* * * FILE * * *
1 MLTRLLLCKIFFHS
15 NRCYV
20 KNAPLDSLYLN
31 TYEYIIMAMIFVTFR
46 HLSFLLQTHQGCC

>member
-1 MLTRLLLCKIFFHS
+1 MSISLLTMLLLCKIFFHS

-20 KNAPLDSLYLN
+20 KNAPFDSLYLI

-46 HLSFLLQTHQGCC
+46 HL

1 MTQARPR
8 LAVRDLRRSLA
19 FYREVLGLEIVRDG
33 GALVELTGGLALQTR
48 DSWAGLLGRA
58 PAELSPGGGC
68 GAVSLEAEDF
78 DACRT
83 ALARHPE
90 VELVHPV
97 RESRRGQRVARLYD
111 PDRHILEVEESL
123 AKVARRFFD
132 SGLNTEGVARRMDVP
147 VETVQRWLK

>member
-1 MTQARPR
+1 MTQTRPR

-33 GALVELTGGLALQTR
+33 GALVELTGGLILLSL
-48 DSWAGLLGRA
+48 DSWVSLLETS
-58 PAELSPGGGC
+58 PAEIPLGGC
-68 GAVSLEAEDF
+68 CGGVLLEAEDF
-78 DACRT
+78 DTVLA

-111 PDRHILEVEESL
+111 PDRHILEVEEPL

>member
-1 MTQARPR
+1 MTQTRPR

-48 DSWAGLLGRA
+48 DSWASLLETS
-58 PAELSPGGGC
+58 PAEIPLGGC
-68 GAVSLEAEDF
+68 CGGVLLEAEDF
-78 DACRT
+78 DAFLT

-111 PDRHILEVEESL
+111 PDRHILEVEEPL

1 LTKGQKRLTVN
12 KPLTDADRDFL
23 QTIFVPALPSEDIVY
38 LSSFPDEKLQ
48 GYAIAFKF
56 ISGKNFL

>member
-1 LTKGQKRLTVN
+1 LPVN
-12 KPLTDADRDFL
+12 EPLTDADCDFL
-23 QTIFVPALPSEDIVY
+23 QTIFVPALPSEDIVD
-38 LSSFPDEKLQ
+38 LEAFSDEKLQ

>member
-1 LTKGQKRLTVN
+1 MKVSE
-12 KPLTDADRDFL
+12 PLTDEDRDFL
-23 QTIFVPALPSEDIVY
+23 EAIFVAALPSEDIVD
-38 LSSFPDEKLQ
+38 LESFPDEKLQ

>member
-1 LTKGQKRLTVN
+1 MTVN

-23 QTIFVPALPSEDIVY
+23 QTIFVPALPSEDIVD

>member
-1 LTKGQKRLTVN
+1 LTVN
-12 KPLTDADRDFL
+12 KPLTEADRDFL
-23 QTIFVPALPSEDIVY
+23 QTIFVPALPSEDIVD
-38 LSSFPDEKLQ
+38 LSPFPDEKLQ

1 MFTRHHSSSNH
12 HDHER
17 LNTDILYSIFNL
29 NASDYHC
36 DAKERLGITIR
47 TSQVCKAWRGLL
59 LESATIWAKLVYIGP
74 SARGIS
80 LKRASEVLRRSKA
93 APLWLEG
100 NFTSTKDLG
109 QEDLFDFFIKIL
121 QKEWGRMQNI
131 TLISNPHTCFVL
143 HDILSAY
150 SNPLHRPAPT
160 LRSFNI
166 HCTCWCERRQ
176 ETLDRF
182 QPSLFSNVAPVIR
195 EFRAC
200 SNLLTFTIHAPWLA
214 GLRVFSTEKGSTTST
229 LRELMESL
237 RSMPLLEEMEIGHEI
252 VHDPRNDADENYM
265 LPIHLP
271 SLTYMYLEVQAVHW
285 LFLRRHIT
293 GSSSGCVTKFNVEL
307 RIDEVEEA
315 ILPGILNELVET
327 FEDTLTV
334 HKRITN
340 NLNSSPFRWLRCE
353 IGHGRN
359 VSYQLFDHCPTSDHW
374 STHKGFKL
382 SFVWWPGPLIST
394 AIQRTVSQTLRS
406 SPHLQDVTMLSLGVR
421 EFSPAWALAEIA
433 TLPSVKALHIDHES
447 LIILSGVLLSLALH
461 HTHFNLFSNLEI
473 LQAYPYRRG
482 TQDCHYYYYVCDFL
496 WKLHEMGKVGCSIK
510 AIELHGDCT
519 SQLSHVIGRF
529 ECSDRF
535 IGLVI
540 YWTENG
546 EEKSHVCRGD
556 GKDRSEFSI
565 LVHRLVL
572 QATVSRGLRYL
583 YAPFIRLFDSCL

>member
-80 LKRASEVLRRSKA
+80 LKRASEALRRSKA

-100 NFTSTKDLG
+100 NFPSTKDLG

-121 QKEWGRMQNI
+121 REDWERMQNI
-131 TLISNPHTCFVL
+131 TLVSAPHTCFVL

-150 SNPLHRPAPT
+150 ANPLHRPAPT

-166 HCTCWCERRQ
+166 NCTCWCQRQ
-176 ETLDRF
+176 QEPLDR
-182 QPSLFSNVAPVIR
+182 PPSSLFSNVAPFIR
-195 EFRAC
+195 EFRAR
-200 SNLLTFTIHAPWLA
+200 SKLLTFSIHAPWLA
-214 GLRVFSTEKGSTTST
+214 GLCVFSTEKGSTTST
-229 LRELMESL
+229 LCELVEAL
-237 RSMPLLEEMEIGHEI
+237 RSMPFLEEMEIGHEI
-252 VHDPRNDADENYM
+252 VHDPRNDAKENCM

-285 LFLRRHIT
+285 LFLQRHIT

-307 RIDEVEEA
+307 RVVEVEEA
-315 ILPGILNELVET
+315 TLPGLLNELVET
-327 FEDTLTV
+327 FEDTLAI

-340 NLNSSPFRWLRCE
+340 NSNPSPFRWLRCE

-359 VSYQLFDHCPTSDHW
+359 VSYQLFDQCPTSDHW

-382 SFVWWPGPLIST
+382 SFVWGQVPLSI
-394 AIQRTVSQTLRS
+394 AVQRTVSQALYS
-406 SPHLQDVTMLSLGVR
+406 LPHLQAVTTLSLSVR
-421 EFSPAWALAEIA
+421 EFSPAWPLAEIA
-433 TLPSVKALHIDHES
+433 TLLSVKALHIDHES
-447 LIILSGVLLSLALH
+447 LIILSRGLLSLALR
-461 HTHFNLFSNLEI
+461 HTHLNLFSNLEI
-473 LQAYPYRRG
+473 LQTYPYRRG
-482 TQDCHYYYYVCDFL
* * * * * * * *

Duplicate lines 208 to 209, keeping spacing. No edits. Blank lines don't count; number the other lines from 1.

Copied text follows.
+473 LQTYPYRRG
-482 TQDCHYYYYVCDFL